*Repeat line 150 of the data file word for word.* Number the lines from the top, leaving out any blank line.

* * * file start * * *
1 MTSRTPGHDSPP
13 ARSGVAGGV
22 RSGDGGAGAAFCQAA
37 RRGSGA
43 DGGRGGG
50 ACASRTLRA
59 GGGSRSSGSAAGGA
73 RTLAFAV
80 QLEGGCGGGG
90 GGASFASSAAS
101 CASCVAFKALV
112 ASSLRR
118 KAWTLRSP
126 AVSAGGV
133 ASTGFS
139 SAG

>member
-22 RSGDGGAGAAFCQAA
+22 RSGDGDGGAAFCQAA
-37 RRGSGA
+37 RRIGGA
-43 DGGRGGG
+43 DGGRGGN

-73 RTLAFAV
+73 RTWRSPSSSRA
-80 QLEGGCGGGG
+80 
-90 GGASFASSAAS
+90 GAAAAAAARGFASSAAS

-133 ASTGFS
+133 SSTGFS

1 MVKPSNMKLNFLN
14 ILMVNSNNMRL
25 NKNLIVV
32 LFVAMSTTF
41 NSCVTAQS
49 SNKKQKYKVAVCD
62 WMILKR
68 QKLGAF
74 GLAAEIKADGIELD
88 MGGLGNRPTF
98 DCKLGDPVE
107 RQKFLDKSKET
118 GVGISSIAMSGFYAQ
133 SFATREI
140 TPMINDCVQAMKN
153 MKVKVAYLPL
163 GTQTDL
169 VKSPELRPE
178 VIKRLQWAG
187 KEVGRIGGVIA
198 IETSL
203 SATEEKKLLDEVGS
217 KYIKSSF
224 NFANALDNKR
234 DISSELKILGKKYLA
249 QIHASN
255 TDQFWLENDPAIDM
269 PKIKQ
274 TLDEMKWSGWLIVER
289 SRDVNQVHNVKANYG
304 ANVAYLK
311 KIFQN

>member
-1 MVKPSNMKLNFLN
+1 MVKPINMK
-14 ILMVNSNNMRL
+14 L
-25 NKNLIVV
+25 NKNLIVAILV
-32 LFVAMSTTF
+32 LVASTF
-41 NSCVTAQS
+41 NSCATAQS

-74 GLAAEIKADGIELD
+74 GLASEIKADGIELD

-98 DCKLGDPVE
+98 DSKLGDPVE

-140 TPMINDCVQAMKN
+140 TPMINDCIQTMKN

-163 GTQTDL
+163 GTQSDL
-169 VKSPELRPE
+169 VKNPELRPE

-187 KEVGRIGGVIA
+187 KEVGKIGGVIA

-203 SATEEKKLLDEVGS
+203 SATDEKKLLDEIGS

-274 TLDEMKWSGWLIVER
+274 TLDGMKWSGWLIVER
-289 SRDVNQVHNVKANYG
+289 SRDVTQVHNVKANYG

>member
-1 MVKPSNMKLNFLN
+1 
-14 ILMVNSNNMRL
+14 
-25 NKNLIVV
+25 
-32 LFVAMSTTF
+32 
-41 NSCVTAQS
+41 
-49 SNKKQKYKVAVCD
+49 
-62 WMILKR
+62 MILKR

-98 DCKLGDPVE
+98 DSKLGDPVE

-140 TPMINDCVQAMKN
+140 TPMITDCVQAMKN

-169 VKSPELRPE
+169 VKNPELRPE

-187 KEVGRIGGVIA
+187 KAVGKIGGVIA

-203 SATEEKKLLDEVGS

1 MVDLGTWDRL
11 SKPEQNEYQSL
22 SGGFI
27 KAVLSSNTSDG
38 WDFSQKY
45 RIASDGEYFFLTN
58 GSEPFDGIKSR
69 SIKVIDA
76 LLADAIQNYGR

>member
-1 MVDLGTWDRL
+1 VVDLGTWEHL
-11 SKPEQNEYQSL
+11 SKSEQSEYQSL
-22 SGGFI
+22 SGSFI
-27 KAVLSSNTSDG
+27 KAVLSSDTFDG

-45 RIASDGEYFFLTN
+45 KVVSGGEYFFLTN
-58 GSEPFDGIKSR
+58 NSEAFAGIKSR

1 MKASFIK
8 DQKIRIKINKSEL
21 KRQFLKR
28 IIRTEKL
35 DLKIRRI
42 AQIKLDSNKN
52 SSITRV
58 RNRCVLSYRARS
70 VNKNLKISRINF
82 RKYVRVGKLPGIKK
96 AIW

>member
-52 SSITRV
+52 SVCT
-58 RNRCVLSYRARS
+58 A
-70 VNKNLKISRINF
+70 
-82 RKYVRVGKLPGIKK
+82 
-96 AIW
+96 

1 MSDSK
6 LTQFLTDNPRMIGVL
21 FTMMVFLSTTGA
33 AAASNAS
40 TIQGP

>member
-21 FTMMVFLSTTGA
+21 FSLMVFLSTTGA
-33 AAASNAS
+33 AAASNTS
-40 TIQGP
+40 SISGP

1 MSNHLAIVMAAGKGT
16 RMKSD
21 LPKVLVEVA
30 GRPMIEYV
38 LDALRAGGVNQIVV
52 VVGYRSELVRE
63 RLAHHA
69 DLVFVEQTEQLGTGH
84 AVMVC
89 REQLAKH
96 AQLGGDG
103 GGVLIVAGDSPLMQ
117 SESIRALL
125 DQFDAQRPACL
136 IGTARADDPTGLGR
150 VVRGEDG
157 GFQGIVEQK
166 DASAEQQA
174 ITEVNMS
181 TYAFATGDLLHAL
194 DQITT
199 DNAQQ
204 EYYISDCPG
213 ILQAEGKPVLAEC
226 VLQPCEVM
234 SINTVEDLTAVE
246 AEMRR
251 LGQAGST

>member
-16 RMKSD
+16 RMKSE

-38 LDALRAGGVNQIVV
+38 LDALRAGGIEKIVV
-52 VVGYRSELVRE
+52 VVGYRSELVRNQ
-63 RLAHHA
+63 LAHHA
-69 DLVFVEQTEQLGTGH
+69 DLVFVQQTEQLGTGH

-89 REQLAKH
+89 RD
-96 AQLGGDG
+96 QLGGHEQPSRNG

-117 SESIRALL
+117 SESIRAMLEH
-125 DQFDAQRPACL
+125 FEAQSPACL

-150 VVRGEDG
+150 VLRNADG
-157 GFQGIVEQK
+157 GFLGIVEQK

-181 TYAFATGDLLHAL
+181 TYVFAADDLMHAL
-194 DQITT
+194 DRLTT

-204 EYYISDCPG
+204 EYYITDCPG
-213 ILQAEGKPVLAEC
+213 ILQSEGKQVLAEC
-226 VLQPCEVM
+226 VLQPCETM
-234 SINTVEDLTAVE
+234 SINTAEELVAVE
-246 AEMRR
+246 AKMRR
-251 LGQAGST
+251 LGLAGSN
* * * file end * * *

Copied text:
>member